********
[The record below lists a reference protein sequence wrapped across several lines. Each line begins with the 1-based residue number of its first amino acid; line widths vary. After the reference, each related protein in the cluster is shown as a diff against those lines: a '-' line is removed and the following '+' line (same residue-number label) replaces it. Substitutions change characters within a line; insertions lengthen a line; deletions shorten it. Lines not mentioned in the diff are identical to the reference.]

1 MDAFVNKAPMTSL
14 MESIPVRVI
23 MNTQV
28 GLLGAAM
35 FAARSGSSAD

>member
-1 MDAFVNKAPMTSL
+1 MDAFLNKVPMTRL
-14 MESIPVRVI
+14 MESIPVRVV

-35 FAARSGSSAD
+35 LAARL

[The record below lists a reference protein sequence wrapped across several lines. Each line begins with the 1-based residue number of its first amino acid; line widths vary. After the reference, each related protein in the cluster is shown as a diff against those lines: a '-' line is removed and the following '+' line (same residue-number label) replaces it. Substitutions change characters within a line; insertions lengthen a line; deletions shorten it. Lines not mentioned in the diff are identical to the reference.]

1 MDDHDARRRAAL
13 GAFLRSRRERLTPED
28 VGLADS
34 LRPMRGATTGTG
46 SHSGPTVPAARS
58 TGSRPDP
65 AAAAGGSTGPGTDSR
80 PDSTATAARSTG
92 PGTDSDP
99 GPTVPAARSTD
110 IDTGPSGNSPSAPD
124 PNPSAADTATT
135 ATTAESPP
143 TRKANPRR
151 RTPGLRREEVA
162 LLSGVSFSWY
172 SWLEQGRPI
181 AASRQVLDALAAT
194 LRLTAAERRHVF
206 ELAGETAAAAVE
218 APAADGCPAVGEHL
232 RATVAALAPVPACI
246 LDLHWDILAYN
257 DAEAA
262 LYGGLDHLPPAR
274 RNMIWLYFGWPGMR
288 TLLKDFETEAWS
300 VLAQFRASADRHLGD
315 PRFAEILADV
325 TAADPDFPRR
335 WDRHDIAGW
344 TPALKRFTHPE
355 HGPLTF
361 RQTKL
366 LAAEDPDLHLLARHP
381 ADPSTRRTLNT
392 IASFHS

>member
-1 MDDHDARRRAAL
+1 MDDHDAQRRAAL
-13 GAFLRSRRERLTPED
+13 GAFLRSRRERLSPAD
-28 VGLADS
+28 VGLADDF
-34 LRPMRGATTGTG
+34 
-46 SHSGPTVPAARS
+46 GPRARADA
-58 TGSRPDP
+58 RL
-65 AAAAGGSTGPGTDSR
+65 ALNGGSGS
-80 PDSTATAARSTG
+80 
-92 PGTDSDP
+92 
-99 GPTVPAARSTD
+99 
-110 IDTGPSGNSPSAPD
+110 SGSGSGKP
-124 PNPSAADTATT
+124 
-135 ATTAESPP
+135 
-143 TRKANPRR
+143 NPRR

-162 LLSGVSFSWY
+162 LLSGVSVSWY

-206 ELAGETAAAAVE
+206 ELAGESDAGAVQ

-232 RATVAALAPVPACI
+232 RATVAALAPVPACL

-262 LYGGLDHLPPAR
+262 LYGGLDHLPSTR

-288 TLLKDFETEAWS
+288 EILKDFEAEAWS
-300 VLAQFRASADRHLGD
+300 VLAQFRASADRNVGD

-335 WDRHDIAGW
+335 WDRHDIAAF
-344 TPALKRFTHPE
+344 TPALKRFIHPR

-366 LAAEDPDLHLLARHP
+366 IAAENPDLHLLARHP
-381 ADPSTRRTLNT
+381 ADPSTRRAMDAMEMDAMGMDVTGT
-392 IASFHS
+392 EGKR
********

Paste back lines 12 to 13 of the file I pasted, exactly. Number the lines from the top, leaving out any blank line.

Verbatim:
-35 FAARSGSSAD
+35 LAARL